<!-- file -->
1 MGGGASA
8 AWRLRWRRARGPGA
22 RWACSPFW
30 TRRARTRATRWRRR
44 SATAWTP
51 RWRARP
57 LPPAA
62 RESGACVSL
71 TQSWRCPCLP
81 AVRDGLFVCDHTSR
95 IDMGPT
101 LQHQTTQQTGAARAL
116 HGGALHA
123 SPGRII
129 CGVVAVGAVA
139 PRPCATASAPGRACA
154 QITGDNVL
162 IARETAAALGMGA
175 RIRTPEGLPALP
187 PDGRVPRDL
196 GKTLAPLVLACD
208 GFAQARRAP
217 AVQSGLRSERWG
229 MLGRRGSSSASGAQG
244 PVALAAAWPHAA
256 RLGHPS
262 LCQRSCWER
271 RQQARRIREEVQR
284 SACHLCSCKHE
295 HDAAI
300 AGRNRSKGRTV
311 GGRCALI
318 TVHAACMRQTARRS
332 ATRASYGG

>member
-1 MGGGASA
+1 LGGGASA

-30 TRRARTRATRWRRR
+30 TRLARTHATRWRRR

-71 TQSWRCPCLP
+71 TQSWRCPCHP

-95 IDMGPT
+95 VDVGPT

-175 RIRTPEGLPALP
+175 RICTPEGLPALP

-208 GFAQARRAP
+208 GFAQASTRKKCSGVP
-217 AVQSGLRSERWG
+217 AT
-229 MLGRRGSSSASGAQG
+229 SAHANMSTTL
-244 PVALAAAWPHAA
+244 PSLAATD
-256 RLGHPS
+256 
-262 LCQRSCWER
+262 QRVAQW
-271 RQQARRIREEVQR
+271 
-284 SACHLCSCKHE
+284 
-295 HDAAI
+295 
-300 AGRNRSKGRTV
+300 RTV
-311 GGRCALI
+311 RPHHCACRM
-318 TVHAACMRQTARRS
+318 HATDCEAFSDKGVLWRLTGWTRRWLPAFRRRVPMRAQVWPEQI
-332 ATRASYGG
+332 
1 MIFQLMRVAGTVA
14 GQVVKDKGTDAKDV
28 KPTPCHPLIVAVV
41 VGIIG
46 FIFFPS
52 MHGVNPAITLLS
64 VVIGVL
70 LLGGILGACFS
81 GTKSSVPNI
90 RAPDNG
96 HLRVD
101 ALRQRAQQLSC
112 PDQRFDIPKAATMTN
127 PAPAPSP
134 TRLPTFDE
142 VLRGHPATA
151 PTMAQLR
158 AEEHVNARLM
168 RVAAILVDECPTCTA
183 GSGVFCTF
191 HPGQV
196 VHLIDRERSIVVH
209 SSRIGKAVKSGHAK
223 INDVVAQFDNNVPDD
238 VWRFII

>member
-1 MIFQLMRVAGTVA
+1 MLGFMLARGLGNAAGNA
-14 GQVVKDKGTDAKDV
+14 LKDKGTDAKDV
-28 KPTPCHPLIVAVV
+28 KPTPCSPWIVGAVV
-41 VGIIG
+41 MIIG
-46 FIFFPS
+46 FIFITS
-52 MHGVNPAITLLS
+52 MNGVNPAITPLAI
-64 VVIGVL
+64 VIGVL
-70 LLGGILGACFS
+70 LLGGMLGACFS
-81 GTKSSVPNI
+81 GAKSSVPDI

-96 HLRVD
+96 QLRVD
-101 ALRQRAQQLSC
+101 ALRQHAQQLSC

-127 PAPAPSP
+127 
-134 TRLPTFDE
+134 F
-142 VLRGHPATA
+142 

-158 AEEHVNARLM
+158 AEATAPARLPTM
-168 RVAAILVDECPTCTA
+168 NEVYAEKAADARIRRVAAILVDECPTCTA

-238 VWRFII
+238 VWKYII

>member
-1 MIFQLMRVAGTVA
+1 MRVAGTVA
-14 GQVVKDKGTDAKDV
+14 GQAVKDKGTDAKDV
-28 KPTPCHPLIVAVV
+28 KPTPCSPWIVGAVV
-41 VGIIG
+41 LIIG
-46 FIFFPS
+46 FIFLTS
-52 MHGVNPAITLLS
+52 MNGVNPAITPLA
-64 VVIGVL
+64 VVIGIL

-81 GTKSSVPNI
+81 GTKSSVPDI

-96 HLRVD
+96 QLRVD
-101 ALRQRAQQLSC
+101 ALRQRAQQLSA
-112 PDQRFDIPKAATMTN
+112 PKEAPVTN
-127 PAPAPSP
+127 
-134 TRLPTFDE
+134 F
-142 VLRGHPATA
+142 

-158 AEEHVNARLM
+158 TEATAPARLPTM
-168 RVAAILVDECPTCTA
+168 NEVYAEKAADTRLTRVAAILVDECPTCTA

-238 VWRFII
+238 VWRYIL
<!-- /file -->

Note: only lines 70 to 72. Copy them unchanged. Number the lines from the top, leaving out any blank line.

-332 ATRASYGG
+332 
1 MIFQLMRVAGTVA